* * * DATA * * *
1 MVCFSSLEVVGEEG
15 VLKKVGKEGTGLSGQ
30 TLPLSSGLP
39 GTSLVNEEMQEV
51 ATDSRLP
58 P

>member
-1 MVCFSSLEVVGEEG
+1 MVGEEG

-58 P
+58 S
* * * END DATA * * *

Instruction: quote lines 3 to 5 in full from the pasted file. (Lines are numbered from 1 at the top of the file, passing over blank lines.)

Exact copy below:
30 TLPLSSGLP
39 GTSLVNEEMQEV
51 ATDSRLP